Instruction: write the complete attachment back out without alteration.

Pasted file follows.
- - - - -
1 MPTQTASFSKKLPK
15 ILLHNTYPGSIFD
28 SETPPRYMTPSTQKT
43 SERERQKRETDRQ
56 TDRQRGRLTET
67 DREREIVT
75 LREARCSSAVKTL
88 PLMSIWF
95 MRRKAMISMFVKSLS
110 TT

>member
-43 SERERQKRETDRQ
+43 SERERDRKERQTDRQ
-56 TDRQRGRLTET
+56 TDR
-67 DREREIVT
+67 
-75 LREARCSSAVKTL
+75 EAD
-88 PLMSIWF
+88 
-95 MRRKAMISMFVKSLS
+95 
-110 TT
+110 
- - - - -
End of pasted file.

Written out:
1 MPTQTASFSKKLPK
15 ILLHNTYPGSIFD
28 SETPPRYMTPSTQKT
43 SERERQKRETDRQ
56 TDRQRGRLTET
67 DREREIVT
75 LREARCSSAVKTL
88 PLMSIWF
95 MRRKAMISMFVKSLS
110 TT

>member
-43 SERERQKRETDRQ
+43 SERERDRKERQTDRQ
-56 TDRQRGRLTET
+56 TDR
-67 DREREIVT
+67 
-75 LREARCSSAVKTL
+75 EAD
-88 PLMSIWF
+88 
-95 MRRKAMISMFVKSLS
+95 
-110 TT
+110 